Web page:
Haworth is also experimenting with the use of a variety of barrels – from wine to tequila to rum. Genevieve is an apple cider aged in gin barrels and blended with ginger, peach, lavender and lactose. The barrels add depth and complexity to ciders rarely found in the industry. It is obvious when visiting the West Avenue tasting room that there is a chef at hand.
Haworth is even making “ice cider,” made in the same way as ice wine – by pressing frozen apples, so the sugars are incredibly concentrated. Northern Lights is an ice cider aged for five years in cognac barrels, producing a syrupy sweet cider with an incredible body and notes of caramel, pecan and orange zest.
Firecracker is a dessert-style cider made using a totally different technique – a maple syrup evaporator. Instead of freezing the apples to concentrate the sugars, Haworth wanted to try using the same method as maple syrup, essentially cooking the apples over a Maplewood fire to evaporate the water. The result is a thick and viscous 8.5% ABV cider with maple, nut and smoke notes. It’s perfect for sipping around a campfire.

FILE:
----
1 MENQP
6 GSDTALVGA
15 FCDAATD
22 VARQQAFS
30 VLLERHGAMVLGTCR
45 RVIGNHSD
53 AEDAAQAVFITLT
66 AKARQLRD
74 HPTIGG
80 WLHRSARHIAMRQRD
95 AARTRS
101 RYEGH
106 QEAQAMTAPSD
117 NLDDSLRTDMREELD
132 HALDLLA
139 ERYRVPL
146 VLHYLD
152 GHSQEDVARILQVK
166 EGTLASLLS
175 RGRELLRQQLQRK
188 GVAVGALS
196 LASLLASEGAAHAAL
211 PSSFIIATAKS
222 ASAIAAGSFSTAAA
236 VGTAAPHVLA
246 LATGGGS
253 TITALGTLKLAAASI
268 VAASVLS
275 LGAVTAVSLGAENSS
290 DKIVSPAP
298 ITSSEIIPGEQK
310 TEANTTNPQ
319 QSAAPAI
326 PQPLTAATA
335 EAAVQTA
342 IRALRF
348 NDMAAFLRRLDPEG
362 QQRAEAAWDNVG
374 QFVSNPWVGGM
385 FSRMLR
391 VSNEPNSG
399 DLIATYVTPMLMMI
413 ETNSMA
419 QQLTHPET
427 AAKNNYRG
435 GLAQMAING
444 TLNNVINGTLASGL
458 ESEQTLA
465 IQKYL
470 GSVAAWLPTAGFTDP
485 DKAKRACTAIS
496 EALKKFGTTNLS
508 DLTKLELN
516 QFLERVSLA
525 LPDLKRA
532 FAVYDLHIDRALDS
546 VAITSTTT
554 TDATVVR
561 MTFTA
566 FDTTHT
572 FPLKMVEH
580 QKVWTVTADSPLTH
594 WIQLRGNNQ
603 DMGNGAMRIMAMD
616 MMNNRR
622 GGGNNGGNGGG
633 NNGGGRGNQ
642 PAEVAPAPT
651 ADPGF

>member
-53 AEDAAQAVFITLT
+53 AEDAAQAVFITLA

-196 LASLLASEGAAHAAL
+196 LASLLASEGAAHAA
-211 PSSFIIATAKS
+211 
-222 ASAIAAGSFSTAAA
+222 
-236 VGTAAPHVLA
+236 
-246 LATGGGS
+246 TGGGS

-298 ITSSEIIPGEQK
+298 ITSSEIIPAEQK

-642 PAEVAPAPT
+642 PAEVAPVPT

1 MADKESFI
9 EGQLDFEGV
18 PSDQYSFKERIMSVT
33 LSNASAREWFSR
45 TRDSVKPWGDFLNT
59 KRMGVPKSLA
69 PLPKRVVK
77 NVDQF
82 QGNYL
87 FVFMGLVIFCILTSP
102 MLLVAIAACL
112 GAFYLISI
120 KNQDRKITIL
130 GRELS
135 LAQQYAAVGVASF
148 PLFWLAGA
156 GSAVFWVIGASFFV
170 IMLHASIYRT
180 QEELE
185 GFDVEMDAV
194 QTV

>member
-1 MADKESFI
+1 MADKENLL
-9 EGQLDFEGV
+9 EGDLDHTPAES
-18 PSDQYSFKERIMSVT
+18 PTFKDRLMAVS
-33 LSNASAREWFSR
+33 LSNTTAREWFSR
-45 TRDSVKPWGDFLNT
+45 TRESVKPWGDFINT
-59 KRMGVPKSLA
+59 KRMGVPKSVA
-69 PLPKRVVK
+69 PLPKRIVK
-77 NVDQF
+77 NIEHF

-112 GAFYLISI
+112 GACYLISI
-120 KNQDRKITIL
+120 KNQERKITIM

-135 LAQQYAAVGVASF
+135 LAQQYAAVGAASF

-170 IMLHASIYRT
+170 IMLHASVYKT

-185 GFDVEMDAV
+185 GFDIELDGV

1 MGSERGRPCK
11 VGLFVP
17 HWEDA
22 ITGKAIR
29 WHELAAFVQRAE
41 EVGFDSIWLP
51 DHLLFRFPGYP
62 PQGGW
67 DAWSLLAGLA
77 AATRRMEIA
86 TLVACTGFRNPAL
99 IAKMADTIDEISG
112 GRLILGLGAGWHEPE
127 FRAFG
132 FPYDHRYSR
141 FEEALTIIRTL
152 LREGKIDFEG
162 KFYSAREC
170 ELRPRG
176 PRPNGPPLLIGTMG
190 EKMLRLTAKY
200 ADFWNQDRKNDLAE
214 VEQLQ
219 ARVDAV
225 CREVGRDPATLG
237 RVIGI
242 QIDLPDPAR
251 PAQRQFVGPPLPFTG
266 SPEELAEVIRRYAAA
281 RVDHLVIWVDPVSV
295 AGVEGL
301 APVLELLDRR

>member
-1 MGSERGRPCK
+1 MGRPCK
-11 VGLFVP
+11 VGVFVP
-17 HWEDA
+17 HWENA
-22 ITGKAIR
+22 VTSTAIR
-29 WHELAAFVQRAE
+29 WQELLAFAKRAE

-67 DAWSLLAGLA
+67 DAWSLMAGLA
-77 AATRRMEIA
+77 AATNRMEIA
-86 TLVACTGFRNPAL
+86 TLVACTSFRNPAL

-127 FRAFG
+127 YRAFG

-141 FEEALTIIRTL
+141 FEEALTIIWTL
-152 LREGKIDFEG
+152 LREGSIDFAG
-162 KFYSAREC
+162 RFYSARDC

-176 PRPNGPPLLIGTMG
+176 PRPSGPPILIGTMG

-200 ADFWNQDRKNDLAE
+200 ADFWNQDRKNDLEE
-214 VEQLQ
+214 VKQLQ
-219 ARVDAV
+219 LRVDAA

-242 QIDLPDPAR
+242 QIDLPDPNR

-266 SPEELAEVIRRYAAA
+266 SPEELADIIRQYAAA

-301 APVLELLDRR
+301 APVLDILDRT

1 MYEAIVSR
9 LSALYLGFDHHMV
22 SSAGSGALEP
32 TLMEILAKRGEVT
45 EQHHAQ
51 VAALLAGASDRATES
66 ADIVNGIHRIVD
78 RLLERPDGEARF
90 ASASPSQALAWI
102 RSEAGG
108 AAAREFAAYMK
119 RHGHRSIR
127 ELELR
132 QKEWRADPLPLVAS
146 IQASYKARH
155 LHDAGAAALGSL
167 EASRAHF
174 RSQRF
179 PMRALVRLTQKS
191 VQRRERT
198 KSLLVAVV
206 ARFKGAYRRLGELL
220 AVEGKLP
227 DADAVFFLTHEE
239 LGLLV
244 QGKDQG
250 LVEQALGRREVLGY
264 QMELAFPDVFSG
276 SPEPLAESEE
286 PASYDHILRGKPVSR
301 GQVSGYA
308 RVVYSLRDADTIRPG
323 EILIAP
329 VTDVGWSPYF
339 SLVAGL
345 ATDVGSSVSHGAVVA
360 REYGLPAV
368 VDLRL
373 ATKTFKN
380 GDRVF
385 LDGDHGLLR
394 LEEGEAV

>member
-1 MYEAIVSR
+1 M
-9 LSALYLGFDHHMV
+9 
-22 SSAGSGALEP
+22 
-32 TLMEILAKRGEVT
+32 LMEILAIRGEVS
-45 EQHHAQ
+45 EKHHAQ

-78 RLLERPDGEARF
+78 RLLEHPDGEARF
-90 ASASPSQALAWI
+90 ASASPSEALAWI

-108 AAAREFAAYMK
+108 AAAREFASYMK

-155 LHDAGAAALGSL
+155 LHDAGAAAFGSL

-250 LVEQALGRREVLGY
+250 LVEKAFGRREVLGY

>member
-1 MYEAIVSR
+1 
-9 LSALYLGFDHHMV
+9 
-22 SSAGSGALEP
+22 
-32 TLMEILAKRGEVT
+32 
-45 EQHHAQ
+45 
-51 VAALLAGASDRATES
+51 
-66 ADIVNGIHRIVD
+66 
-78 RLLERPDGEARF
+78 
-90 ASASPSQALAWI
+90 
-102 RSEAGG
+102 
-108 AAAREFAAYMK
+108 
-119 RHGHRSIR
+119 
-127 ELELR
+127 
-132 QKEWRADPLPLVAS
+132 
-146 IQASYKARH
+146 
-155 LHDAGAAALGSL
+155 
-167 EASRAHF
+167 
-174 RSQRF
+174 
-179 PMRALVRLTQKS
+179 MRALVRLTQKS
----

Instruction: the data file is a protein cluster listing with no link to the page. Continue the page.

It’s hard to fathom what is next for Chef Haworth. Each year, he continues to hone his cidermaking skills and try new and innovative methods. He says, ultimately, for him, the obsession is to be able to create the “perfect cider.” Just as a winemaker seeks the perfect blend of grapes, he believes there is the perfect blend of apples. He says that in five years, he should be at the point where he has figured out that perfect blend, whether it be a blend of three different apples or ten. That is something cider lovers should look forward to.